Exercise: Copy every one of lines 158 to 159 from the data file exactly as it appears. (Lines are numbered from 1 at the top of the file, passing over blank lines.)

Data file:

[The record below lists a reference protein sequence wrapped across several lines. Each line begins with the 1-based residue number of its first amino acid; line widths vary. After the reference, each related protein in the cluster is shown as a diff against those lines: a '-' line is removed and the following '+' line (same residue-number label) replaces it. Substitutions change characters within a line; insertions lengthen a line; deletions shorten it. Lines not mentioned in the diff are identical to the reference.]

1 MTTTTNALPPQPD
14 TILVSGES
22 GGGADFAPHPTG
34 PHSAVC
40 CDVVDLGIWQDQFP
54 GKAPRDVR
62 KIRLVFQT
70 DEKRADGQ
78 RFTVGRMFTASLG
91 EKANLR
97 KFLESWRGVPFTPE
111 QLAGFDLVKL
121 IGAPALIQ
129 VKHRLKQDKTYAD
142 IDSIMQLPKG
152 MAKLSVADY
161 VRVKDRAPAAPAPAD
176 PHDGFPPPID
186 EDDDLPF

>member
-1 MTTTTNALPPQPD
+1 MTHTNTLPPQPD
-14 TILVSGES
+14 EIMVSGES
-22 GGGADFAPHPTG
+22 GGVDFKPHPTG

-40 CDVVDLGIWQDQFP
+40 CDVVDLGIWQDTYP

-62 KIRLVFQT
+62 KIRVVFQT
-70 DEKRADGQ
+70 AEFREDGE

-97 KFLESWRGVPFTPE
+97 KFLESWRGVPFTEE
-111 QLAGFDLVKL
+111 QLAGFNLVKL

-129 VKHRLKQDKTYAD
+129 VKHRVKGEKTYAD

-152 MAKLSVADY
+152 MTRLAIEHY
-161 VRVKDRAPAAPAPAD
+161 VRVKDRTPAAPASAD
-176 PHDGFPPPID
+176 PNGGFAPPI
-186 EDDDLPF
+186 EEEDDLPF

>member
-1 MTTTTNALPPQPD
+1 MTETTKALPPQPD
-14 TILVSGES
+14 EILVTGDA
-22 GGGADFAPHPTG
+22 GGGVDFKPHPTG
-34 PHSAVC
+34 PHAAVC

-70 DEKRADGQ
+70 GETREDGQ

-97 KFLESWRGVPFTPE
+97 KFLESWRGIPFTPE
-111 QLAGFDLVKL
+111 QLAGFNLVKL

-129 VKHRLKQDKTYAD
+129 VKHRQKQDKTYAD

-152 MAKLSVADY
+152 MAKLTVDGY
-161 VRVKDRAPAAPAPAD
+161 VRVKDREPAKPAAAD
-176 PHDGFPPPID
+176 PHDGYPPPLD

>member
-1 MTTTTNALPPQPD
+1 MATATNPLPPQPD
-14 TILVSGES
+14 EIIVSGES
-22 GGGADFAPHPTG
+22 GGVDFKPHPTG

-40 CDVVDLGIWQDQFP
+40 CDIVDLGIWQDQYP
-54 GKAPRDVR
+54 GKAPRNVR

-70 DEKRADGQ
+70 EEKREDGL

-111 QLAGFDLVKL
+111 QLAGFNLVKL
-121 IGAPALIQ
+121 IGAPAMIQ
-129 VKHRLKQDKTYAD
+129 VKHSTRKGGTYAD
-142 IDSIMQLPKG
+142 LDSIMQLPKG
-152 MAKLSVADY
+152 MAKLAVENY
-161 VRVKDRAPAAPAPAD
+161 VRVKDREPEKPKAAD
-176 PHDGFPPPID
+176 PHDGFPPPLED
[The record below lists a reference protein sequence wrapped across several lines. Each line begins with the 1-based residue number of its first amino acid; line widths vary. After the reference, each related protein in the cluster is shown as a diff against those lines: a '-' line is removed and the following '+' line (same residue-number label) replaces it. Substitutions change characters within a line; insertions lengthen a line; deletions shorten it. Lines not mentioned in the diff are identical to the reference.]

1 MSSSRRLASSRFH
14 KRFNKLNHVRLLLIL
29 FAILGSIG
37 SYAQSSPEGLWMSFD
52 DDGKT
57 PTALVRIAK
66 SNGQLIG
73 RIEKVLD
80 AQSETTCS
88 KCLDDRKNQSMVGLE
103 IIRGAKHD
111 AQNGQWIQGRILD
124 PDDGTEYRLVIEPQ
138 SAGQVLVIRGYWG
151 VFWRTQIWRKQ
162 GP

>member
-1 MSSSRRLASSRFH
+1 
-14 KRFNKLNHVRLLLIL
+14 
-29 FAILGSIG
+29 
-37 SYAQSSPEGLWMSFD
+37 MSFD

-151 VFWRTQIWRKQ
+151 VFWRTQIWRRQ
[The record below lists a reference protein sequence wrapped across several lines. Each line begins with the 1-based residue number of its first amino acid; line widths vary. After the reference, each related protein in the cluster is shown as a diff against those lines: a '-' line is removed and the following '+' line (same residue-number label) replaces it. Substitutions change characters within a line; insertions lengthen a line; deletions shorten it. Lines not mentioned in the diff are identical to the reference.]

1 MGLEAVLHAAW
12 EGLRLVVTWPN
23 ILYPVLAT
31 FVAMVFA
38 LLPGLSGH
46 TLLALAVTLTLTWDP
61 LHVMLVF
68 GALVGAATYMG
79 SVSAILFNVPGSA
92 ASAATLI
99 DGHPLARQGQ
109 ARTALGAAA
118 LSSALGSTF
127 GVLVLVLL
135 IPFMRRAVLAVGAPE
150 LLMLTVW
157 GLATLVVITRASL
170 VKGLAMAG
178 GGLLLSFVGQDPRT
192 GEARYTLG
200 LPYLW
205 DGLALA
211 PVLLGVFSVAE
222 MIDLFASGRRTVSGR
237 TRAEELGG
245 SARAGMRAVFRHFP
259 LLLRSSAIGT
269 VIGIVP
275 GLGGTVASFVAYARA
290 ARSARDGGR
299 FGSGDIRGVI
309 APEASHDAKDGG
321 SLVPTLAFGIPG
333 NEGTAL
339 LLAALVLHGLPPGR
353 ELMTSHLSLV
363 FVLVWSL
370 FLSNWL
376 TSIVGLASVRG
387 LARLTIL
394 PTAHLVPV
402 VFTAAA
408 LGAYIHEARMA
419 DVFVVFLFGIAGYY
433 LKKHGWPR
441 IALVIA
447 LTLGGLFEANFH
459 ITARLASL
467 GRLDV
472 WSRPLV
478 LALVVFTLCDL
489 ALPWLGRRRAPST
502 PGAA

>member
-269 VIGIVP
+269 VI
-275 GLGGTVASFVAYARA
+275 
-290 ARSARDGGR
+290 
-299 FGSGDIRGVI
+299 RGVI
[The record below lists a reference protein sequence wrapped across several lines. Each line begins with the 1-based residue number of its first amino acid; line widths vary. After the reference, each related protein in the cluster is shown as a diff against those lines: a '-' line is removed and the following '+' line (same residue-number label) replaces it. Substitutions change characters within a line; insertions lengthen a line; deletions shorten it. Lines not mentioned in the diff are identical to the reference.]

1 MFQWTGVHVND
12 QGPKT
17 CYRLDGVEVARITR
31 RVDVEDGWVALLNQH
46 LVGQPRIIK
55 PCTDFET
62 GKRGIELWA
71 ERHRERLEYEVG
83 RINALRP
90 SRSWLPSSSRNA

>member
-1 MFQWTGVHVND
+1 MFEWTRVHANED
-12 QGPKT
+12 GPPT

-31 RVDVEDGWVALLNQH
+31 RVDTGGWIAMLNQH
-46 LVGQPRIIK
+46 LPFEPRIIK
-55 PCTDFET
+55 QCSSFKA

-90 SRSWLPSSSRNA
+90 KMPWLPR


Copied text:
309 APEASHDAKDGG
321 SLVPTLAFGIPG